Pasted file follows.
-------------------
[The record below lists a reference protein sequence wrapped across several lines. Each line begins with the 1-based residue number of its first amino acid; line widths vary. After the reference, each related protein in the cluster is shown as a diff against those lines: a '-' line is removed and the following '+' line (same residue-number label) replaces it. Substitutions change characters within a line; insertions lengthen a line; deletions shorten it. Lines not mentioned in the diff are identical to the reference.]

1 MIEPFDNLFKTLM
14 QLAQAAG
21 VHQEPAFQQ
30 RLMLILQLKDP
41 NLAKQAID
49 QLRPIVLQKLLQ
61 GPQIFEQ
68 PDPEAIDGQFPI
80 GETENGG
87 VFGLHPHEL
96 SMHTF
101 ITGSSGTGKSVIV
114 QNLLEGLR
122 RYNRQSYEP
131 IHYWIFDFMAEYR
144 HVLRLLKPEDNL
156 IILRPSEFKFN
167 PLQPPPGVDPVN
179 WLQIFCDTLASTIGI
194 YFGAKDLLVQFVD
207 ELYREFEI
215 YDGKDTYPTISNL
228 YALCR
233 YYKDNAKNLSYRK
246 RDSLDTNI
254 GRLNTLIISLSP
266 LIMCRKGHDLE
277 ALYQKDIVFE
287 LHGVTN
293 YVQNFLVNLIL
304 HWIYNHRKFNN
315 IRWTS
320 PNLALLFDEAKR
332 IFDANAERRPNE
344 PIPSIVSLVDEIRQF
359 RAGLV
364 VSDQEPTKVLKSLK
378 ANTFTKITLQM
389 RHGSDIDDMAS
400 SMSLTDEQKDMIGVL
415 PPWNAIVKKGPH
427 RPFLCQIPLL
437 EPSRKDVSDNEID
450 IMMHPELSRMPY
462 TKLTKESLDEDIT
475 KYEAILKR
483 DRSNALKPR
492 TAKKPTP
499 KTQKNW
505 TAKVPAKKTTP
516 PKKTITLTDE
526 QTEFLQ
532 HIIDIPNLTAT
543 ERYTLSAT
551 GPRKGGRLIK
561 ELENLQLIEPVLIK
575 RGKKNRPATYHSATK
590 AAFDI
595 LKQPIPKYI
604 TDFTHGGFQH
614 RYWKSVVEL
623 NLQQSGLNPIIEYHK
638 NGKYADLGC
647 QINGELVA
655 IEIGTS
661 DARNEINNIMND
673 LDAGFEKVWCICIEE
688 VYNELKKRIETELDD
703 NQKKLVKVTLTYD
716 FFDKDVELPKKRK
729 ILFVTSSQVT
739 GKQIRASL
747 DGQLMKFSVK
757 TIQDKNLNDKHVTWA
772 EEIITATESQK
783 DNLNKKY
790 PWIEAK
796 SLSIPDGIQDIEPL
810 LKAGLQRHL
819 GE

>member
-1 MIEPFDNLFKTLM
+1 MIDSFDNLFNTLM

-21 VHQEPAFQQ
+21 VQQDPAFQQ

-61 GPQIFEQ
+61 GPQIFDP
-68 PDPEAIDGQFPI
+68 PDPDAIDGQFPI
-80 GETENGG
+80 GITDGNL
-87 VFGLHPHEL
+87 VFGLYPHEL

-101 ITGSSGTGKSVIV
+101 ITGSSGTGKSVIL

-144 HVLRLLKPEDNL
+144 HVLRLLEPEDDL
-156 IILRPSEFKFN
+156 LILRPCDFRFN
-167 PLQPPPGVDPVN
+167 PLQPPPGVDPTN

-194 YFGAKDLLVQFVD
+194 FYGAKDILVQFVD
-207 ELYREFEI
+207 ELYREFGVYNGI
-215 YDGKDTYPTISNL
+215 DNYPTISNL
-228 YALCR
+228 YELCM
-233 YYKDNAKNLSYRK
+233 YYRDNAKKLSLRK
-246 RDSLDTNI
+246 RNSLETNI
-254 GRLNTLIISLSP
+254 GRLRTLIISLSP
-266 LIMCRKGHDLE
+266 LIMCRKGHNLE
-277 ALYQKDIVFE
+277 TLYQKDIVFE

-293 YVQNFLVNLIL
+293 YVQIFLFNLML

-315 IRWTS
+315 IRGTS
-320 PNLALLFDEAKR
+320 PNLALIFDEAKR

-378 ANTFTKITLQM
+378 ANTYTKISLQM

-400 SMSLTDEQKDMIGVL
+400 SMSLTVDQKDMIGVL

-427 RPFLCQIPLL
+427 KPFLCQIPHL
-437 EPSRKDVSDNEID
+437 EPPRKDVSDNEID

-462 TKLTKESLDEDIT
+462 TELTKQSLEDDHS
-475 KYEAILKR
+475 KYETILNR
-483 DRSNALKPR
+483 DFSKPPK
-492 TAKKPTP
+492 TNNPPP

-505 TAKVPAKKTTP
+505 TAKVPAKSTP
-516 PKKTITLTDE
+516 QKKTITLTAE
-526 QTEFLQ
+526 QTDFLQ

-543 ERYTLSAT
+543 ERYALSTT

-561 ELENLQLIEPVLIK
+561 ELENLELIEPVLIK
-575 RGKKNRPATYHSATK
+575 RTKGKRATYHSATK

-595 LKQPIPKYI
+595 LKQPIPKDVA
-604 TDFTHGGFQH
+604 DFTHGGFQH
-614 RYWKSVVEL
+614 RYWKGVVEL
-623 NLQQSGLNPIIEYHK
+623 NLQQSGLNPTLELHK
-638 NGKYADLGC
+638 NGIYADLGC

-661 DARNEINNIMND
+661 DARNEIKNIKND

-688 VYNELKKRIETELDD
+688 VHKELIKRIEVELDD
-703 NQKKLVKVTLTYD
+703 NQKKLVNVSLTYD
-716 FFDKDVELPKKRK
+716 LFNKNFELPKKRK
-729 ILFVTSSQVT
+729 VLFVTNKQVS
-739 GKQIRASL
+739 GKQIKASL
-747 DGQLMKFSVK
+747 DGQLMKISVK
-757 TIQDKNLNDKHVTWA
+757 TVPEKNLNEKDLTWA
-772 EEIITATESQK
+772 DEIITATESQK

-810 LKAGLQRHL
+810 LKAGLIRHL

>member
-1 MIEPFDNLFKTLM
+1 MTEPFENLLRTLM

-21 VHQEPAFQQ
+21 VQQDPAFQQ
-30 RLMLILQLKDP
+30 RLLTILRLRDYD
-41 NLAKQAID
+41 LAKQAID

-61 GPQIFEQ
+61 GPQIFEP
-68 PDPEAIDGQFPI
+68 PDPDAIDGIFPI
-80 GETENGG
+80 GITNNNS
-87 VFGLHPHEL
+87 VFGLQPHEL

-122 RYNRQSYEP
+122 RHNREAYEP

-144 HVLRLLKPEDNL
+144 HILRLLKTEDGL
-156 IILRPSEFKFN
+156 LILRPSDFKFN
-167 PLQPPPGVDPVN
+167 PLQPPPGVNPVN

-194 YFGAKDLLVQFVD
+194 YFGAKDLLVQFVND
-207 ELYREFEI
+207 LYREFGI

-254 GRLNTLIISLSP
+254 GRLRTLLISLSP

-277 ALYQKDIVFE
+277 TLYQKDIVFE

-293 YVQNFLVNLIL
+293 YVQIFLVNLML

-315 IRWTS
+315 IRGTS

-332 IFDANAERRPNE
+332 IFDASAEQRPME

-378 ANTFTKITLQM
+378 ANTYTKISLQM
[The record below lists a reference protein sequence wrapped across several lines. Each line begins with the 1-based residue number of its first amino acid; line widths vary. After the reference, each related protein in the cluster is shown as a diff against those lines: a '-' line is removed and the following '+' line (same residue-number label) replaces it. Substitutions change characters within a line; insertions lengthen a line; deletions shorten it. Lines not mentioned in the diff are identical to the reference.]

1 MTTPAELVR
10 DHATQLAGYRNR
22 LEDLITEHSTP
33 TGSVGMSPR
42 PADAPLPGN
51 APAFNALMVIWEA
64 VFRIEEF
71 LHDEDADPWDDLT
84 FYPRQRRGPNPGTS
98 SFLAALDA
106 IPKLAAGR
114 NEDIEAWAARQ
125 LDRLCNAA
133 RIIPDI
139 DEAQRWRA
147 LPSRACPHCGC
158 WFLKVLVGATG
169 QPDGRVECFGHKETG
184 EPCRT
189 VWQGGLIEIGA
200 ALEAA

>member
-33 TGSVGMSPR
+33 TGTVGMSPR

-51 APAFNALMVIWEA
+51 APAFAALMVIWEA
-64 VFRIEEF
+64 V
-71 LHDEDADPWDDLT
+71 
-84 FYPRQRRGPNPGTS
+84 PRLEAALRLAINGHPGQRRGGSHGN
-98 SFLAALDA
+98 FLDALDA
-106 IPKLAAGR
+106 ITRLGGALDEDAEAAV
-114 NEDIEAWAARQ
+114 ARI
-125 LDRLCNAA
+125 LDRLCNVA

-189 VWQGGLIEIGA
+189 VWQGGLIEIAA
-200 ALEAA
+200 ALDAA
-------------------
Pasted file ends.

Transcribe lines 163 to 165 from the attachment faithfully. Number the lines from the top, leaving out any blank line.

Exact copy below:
-638 NGKYADLGC
+638 NGIYADLGC

-661 DARNEINNIMND